A python file '.fips-gen.py' is created in the project root directory. This sets up the python module search path to all imported projects so that imported code-generator scripts can be found, and will be called during the build process to load and invoke the code generator scripts.

in fips_generate():

  • absolute filesystem paths for the FROM, SOURCE and HEADER files are derived
  • generate empty SOURCE and HEADER files in the same directory as the FROM file, if they don't exist yet (this is a cmake requirement, all source code files added to a build target must exist)
  • add the FROM, SOURCE and HEADER files to the current build target's file list
  • a YAML file will be populated with the information from all fips_generate() calls at ${CMAKE_BINARY_DIR}/fips_codegen.yml (which is at ./fips-build/[proj-name]/[config-name]/fips_codegen.yml)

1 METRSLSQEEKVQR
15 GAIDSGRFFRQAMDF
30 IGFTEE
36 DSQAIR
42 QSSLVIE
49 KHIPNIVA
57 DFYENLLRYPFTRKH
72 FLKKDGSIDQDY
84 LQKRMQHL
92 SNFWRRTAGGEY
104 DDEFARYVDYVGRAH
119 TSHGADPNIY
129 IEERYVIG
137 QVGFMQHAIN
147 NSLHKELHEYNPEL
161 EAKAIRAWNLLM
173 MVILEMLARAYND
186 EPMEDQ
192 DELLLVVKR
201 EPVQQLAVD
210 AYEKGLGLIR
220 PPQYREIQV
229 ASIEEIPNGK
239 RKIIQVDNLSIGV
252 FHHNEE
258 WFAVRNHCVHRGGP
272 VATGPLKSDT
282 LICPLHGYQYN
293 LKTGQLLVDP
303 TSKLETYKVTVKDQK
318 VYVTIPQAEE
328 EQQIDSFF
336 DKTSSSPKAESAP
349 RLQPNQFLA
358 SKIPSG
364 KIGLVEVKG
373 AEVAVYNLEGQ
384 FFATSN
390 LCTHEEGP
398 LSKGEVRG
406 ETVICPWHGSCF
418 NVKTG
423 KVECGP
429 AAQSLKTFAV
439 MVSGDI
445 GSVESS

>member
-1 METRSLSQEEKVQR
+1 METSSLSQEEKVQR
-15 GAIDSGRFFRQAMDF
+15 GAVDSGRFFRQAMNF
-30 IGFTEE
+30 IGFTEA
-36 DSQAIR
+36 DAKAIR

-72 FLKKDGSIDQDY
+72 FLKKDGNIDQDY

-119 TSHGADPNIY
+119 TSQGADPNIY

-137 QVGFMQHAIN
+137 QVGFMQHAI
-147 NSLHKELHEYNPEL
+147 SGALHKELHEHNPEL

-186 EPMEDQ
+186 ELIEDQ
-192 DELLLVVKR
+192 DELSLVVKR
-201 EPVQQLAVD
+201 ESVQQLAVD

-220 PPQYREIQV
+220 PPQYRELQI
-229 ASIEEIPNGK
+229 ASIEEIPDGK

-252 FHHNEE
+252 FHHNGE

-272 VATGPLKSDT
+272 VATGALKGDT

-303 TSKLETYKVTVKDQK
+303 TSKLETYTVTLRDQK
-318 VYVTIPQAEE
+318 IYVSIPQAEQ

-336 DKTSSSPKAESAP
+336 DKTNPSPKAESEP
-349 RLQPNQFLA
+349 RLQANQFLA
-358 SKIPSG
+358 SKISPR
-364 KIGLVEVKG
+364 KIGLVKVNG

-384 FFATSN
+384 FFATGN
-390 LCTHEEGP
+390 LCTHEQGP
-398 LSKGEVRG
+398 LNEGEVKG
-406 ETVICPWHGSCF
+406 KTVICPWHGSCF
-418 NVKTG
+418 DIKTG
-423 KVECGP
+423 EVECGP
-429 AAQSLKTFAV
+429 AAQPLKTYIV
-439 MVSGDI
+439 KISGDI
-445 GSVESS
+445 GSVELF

• set a global flag that the current project has code generation

in fips_end_xxx():

  • the global 'project has code generation' flag is set, generate a cmake custom target named ALL_GENERATE which calls the generated '.fips-gen.py' script with the also generated fips_codegen.yml file as argument
  • add the ALL_GENERATE custom build target as dependency to all build targets with code generation

during builds:

  • ALL_GENERATE custom build target will run before any regular build target which depends on generated code
  • the ALL_GENERATE target runs the the python file '.fips-gen.py' from the project root directory with the fips_codegen.yml file as argument
  • '.fips-gen.py' loads the fips_codegen.yml file, and imports and runs code generator python scripts, which will generate the C/C++ source code files as needed